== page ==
By Rusty Bradshaw
Here we are, 18 years after the terrorist attacks on Sept. 11, and some have forgotten how quickly our lives can change, and not always for the better.
They say that time heals all wounds. But there are some wounds that should stay with us as reminders of events that changed so many lives. The visual scars of the Sept. 11, 2001 terrorist attacks in New York; Washington, D.C.; and Pennsylvania are all but invisible. Near the site of the Twin Towers, a new skyscraper was erected to take their place. Sure, there is a memorial there, but how many young people really understand its significance. The Pentagon was repaired to its previous appearance and the field in Pennsylvania wher Flight 93 crashed is now overgrown. Yes, there are memorials in those locations also, but not the visual reminders.
The Sept. 11 attacks have been compared to the Japanese attack on Pearl Harbor Dec. 7, 1941 that brought the United States into World War II. Both were sneak attacks and citizens had not been as single-minded of purpose since the attack in Hawaii as they were after 9/11. Few people can visit Hawaii without going to the USS Arizona memorial, which includes the remains of the battleship destroyed during that attack so long ago. People can peer down into the ship’s hull under the harbor water and visualize the catastrophic explosion that shattered the mighty ship of the line.
There was a time when people could visit Ground Zero in New York City and see the devastation for themselves. I was one of those people. My visit came six years after the attacks, but the crater left by the towers’ collapse and some of the debris remained. It was a sobering experience to stand on a spot overlooking that crater and to be just outside the doors of Fire Department of New York Station Ladder 10, the station closest to the towers. It was hard not to get emotional, even though, to my knowledge, I knew no one who was killed in or survived the devastation at the World Trade Center. Those images are etched in my mind, and likely always will be.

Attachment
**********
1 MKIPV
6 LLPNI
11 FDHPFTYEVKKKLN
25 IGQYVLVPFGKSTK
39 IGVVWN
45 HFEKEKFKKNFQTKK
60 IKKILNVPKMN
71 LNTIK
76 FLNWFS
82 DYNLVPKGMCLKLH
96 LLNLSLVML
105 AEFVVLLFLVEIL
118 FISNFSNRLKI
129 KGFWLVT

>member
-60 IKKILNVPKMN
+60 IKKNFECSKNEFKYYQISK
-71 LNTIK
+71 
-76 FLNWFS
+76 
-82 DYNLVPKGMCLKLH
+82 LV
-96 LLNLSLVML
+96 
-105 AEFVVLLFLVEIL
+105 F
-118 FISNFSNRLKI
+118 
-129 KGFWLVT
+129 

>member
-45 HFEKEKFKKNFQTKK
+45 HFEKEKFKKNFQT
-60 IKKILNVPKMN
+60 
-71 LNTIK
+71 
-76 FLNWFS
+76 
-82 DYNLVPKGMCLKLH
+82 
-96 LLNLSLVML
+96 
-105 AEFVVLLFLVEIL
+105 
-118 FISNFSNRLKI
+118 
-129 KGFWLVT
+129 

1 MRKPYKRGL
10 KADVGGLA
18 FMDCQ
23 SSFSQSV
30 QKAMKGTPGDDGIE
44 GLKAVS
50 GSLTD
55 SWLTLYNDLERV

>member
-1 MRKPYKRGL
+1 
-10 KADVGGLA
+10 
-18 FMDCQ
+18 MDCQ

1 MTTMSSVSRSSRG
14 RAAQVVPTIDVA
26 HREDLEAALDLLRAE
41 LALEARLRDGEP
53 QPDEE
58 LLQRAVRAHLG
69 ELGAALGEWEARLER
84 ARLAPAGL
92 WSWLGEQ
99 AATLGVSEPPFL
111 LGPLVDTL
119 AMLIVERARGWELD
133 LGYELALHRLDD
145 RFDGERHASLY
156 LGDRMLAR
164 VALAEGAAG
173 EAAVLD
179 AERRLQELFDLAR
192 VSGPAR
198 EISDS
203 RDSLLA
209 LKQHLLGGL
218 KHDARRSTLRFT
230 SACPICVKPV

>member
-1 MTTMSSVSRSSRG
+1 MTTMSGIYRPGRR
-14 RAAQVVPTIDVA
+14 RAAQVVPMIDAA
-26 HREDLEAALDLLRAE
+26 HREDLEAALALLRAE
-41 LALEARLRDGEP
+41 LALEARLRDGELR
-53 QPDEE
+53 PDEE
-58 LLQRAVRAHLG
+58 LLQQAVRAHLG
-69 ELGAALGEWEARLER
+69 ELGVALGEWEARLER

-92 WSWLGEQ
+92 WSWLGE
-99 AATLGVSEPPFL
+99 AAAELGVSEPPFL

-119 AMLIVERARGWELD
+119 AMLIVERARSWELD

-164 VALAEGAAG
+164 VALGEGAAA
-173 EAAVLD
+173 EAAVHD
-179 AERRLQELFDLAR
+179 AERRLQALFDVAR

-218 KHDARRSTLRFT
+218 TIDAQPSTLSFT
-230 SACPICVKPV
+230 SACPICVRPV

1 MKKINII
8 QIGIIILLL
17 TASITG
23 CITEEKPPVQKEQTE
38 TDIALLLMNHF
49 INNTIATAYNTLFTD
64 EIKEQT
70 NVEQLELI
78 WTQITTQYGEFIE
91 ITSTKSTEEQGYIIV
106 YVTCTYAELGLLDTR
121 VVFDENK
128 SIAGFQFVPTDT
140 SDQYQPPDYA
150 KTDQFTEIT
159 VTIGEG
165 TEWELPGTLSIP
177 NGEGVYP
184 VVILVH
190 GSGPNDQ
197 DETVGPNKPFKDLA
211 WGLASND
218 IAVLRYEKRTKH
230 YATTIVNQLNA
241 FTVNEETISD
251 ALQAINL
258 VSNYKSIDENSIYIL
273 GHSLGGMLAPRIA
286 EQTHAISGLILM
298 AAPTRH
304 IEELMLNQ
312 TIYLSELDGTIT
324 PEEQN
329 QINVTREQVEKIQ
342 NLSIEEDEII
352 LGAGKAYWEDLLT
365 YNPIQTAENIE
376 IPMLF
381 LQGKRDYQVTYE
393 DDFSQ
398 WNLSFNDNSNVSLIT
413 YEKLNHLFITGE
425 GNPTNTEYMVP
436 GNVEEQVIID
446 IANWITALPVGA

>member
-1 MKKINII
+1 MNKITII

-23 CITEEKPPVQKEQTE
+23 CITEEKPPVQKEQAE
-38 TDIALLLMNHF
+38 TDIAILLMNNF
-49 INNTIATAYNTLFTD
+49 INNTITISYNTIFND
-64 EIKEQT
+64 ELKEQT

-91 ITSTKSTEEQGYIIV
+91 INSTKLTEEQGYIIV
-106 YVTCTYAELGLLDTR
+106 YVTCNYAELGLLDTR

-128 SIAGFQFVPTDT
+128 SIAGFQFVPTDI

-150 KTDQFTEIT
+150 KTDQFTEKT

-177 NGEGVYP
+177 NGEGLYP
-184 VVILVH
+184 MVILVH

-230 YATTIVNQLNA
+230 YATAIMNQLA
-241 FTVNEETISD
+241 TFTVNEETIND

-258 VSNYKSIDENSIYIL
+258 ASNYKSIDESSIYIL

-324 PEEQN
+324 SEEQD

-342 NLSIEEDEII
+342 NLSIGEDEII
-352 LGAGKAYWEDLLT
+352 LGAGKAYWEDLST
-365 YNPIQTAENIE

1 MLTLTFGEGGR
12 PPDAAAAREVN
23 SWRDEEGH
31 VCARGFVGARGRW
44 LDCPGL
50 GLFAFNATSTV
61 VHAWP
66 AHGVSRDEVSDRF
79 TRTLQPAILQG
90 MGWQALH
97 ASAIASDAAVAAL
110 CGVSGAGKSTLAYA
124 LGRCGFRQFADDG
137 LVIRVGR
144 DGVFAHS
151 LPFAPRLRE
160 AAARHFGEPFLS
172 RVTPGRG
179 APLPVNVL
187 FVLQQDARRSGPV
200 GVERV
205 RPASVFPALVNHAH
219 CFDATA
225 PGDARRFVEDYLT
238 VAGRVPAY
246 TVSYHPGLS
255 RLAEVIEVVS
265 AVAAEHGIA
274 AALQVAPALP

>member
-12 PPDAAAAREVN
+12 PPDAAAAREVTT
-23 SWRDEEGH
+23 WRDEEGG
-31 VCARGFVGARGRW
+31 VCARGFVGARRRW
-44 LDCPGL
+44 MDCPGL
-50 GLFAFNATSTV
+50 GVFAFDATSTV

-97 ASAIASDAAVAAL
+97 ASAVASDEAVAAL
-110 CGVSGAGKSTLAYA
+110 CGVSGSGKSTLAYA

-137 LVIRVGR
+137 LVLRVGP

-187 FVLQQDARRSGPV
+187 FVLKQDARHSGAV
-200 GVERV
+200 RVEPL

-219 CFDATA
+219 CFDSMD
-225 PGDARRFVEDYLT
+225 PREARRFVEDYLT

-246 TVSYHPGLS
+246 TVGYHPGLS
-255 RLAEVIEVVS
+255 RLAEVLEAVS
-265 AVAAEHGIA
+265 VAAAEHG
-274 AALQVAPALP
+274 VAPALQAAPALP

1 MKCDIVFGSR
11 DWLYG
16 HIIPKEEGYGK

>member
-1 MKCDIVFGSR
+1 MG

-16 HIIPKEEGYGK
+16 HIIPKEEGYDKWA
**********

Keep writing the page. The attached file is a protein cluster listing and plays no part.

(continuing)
Because of that, I will always remember how precious are our lives and freedoms as Americans, and how quickly both can disappear if we take them for granted.
On the day of the 9/11 attacks I was working for Platt Electric Supply in Walla Walla, Washington, during a short break in my journalism career. That morning unloaded a semi-trailer full of large electrical transformers that were to be delivered to one of the Pacific Northwest dams, a federal installation. The 9/11 attacks forced a moratorium on non-federal deliveries to that and other federal facilities. The transformers, and so many other parts destined for other government-related agencies, sat in the Platt warehouse for months. When the delivery ban was lifted, I was assigned to take them to the dam. The passage of time has erased from my memory which dam it was, but I distinctly recall the security I had to go through to get the truck into the dam storage area and the suspicion that prevailed when I could not get the truck started after unloading.
That delay on deliveries, and a number of cancellations, led to a need for Platt management to cut staff at the
Walla Walla store and, being the last hired, I was laid off. While that was a difficult situation at the time, it did lead me to Arizona.
Those changes in my life can be attributed to the 9/11 attacks. But they eventually brought more positive changes. Yet another reason for me to appreciate the opportunities I have as an American and to not take them for granted.
That approach, that philosophy have nothing to do with patriotism, nothing to do with nationalism. It is more about being grateful for the privilege of living in this country and being able to take advantage of what it has to offer.
With all the images — television, Internet, still photos, artwork, etc. — from 9/11, there is little chance I will forget that day and the changes it brought throughout the country, even to areas far removed from the attack sites. But what really brought it home to me was that visit to Ground Zero. Memorials and museums are one things, actually seeing the location in its most raw appearance was quite another.